Friday, April 28, 2006
Monday, April 24, 2006
Sergio y Vanessa at Diary of a Lost Circus
This past Earth Day I attended with friend and former colleague, Colleen Ayoup a burlesque show at Petit Campus, called Diary of a Lost Circus. It was quite a smashing little show, with tons of entertaining and diverse acts, from steel guitars to boob tassles (naturally) to mimes, and bag pipes. At times the stage, and ambience of the bar resembled the tinted lantern hues of an opium den, and at other times, a good ol' Nova Scotian ho down... all in all - quality entertainment - with a touch of classless class (or brash class - my fave). There was tons of talent on stage, from across the country - but have to say, my heart goes out to Sergio y Vanessa...the sultry spanish duo - with all their fantastic acrobatics and facial expression....definitly a follow up performance is in order.
WARNING: boobs. butts and mustaches galore.
Wednesday, April 19, 2006
Grand Central Dancing
A breakdancing troup, breaks it down in Grand Central Station, New York City - to a large commuting crowd, they show off their talents in true New York style. This is just one more of the interesting detours that NY has to offer its constituents and those who flock to the city looking for some artistic, street flavour.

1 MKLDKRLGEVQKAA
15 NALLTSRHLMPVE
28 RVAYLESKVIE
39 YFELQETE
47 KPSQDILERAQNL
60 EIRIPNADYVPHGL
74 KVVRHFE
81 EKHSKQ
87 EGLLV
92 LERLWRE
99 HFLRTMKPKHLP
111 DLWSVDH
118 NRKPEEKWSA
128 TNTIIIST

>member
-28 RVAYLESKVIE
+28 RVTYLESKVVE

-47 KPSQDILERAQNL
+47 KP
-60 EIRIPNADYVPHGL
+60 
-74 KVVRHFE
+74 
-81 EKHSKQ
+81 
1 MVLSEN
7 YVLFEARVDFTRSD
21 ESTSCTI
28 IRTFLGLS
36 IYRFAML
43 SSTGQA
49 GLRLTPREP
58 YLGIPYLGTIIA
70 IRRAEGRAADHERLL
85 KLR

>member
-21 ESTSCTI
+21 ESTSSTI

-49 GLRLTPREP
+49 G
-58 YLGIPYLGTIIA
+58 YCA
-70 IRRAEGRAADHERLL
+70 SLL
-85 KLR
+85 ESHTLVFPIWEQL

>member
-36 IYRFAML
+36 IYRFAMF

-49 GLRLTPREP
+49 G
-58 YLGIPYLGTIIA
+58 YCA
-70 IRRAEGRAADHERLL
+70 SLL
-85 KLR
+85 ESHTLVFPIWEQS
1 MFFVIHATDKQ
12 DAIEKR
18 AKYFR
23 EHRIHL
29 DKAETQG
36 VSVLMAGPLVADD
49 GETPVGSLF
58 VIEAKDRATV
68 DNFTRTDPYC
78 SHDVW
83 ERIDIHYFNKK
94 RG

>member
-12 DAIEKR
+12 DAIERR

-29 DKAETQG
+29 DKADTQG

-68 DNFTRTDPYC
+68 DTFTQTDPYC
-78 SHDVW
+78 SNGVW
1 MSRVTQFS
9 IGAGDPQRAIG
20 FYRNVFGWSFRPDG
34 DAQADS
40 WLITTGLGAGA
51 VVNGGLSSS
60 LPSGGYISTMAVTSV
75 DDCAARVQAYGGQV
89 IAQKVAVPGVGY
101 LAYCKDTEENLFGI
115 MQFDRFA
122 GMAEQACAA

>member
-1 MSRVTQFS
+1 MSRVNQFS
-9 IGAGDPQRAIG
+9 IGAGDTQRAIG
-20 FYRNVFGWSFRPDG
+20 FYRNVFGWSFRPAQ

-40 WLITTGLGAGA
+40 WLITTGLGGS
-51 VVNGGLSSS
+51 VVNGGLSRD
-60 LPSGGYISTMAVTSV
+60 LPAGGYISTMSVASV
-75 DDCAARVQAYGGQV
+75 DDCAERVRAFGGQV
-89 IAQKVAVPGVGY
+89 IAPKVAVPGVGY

People breakdancing in a New York subway, to me, is what makes the history, and the trends, music, and style that has originated in this city so unique. This artistic communique and dialogue is media at its realist, grittiest, strongest, and finest. Out of the bubble of the internet that often protects us from direct interaction - here is a dose of culture that is so vibrant, that it makes you stop and take notice...the subway is an art gallery of its own - more modern than MoMA....and a lot less expensive.
Tuesday, April 18, 2006
Potato peeling vendor in NY
Just returned from New York city over Easter weekend. So much to see, so these next few posts will be dedicated to this boistrous city. We stayed at the Virginia House in Spanish Harlem, a great, vibrant neighbourhood, and had the most wonderful staff, room, and wireless internet (so there was no excuse for me not to be blogging/vlogging...but I still thought that I would save all my tales for when I returned.
This is a fun little video from Rob and my first day there, where a smooth talking potato peeler vendor puts on a show to sell his wares. Aparantly he has been selling these little gadgets for 15 years in New York, so next time you are downtown, pick one up...just $5 a piece, or 5 for $20..."they make wonderful gifts...and your friends will think of you eveytime they set foot in the kitchen!"
Tuesday, April 11, 2006